(3/12/2010) If anyone walks and talks their brand, it’s Darren Rowse of ProBlogger.com. This man has made money blogging…about blogging. When the second edition of his book (and the title for this session) co-written with Chris Garrett, “Secrets for Blogging Your Way to a Six-Figure Income,” first came out in 2008 it garnered quite a lot of attention.
Maybe it was because most bloggers weren’t making much more than $100 or less a month from advertising at that time.
He’s sustained his business after others began making money themselves after implementing his practices. In addition to Problogger.com, Rowse’s ad income (display and AdSense) also comes in via Digital Photography School, FeelGooder and TwiTip.
At SXSWi he was introducing the most updated elements of the 2010 edition of “Secrets for Blogging…”, which comes out next month on April 11.
First, Rowse decided to delete the chapter on blog networks after “Wordpress changed the way people do business.” New to the 2010 edition is the connection between social media and blogging, along with steps to take your blog to the next level.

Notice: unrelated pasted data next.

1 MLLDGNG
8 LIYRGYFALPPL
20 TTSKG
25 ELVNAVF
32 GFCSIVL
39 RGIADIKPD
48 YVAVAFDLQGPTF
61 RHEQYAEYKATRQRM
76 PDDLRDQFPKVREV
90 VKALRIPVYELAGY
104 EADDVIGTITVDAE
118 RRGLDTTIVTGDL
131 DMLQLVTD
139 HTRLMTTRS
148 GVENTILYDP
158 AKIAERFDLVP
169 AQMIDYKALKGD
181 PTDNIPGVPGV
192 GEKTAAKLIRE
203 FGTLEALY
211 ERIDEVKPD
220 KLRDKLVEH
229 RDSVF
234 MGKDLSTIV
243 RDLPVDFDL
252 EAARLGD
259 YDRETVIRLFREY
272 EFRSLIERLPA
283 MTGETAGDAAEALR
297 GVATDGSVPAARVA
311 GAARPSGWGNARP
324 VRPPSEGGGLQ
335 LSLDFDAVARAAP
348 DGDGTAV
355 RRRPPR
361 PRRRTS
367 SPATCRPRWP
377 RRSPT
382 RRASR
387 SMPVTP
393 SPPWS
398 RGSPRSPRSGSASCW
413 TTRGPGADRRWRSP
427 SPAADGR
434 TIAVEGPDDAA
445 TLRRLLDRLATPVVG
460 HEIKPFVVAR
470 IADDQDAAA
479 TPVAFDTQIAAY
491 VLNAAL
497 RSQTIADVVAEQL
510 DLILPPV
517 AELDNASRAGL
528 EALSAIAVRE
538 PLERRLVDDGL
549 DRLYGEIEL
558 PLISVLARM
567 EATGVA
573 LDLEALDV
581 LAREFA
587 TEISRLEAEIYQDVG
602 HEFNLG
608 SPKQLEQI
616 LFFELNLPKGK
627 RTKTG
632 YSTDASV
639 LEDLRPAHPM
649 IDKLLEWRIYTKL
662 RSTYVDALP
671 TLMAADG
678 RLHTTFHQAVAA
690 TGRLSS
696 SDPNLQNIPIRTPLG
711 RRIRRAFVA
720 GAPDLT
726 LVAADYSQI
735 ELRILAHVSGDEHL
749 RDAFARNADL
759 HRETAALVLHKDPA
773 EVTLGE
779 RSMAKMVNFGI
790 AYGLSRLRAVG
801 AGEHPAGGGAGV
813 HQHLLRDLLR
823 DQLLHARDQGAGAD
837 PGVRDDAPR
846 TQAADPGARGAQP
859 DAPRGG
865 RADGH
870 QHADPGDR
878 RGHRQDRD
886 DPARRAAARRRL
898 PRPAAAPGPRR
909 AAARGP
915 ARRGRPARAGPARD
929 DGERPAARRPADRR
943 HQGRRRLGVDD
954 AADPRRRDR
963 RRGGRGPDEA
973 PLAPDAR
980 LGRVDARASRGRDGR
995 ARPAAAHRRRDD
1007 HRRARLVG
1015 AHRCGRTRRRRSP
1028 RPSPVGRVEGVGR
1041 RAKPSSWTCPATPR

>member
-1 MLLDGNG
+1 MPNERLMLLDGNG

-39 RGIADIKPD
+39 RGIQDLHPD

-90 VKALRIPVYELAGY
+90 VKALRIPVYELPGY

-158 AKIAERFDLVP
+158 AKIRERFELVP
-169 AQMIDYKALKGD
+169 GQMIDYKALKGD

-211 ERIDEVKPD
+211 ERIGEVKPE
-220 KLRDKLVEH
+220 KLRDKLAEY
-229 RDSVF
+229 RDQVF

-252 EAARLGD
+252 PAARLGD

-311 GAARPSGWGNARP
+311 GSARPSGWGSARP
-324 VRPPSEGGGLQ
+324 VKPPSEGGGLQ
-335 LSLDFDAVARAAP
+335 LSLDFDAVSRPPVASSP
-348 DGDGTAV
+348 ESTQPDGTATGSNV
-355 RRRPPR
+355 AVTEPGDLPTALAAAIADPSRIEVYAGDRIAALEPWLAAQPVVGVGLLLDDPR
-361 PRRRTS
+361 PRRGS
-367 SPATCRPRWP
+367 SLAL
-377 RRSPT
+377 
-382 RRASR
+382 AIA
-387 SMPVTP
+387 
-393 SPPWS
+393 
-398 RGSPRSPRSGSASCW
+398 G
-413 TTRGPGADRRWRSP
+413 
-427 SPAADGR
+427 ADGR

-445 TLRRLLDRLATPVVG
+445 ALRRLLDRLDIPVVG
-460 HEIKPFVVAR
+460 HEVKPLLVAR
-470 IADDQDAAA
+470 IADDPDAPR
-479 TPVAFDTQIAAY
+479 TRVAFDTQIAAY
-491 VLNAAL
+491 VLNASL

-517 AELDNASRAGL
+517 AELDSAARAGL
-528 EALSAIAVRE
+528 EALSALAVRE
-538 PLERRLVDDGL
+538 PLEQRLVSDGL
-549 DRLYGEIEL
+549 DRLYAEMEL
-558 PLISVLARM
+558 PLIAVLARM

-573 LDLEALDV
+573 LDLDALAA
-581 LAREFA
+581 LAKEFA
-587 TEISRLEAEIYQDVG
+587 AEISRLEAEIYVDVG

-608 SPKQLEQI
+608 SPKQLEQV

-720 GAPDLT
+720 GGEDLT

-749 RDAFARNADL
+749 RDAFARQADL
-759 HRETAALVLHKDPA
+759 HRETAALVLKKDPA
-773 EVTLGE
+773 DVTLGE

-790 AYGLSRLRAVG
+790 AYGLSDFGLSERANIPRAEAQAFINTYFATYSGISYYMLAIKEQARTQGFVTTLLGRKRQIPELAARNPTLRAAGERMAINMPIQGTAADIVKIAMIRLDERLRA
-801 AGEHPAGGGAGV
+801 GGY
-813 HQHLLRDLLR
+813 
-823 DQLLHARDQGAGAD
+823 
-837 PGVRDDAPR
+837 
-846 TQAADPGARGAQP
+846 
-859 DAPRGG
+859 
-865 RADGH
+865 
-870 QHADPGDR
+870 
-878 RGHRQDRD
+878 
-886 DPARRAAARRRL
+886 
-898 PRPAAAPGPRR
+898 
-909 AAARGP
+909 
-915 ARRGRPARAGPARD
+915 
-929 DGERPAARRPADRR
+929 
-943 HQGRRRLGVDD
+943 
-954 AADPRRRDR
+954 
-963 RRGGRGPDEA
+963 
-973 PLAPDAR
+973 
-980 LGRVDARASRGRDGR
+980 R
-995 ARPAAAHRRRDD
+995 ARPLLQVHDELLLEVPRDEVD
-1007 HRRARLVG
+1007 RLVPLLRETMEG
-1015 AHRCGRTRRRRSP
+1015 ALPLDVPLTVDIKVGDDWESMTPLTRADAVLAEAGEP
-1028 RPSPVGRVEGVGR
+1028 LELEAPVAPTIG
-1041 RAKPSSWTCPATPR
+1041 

Using his digital photography blog as a case study, he explained that it took a few years to get to the point where the blog was making money. The first steps in those early years were targeting the audience, which was quite frankly, people who took bad pictures.
Once he discovered the power of the learning audience he fed them articles to help solve their problems. The consistently and volume of articles, Rowse pointed out, adds up to the increased ability to make money. If you blog once a week versus once a day, that results in 52 versus 365 opportunities to drive Google AdSense dollars.
When it comes to promoting your blog, discovering your reader and where they are gathering online will enable you to engage with them. This includes photo sites like Flickr and Photojojo, along with social news and information sites Digg, StumbleUpon and Lifehacker.
Just when things started to get juicy, Rowse’s session got cut off because of a fire alarm.
There wasn’t any smoke or fire, so we all just continued to sit around, not really moving. Two guys next to me were more concerned with finishing their beers than running out of the building screaming “fire!”
After a bit we all started packing up our things. This early ending enabled me to catch the cocktail portion of the day at the Girls in Tech Party over at Fogo de Chao, making a mental note to pick up Rowse’s new book edition after all the SXSW nuttiness is done.